Court to hand down Maguindanao massacre ruling on Dec. 19

Robie de Guzman   •   December 2, 2019   •   704

MANILA, Philippines – The decision on the decade-old case of Maguindanao massacre trial is expected to be released this month.

Presiding Judge Jocelyn Solis-Reyes of the Quezon City Regional Trial Court (RTC) Branch 221 issued an order on Friday, Nov. 29 announcing that the ruling for the multiple murder charges against over 100 suspects – including members of the Ampatuan clan – will be promulgated on Thursday, Dec. 19 at 9 a.m.

The court proceedings will be held at the Quezon City Jail Annex at Camp Bagong Diwa in Taguig City.

The promulgation is set a day earlier than the non-extendible deadline given by the Supreme Court to Reyes to issue a decision on the Maguindanao massacre, which is considered as the worst election-related violence and attack on press freedom in the Philippines.

The gruesome incident that occurred on Nov. 23, 2009 left 58 people dead, including 32 media personnel, some members of the Mangudadatu family and several civilians.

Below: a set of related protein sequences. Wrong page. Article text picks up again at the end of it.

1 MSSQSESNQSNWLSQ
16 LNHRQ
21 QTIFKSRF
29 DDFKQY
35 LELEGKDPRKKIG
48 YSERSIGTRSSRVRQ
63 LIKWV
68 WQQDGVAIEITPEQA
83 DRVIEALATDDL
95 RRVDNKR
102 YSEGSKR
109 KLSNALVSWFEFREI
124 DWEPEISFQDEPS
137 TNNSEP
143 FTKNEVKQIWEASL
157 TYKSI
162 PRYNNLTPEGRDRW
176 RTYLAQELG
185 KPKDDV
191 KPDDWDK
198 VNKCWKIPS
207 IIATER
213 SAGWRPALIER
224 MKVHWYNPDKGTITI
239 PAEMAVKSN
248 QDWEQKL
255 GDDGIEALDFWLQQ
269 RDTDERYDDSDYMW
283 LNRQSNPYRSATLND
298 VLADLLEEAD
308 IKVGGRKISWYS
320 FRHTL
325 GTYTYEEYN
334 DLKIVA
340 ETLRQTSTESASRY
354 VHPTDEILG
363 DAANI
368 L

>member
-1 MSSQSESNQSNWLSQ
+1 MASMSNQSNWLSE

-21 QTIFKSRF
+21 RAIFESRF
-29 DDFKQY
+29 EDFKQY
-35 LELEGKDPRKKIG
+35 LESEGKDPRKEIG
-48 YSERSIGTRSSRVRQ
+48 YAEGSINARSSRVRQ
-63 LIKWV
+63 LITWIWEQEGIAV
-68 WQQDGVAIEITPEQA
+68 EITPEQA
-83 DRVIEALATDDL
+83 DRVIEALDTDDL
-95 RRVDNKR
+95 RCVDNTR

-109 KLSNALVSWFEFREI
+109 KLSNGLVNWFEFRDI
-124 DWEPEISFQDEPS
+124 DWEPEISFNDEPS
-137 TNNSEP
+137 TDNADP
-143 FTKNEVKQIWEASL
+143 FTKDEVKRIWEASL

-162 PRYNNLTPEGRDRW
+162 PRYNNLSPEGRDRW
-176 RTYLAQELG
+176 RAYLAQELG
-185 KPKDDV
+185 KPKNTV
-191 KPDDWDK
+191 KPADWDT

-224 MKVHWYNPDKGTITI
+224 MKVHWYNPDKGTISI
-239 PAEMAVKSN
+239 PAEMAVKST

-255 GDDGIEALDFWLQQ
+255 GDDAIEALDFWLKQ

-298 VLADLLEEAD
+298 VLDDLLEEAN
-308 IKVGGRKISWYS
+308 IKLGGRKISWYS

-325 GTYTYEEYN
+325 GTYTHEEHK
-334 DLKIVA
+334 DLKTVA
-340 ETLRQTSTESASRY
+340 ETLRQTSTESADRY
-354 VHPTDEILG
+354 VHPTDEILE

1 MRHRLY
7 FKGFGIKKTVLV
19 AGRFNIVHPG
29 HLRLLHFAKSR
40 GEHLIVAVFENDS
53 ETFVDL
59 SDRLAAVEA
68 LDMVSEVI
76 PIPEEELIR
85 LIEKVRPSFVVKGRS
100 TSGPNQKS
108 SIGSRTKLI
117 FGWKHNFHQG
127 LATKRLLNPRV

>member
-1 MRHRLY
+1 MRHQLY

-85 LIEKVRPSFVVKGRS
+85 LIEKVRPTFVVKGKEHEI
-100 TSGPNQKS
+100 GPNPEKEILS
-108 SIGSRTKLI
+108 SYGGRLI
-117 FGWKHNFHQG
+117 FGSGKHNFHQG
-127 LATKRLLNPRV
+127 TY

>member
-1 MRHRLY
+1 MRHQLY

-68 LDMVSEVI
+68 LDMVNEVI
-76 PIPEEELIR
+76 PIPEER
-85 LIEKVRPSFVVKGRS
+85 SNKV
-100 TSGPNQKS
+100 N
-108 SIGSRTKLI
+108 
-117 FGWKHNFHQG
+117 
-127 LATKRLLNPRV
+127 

The ambush happened when they were on their way to a local Commission on Elections office to cover the filing of then gubernatorial bet Esmael Mangudadatu – a political rival of the Ampatuans.

Datu Andal Ampatuan Jr. and his brother Zaldy Ampatuan are the primary accused in the case.

Of the 197 original suspects facing multiple murder charges, 101 were put on trial and could face sentencing soon.

Under the rules, Judge Reyes is required to resolve the cases on or before Nov. 20 or 90 days after these were submitted for resolution last August.

But Reyes submitted a plea to the Supreme Court, requesting for a 30-day extension.

Meanwhile, Justice Secretary Menardo Guevarra expressed confidence that the Court will dispense justice “even-handedly and with utmost respect for the rule of law” in the forthcoming decision on the case.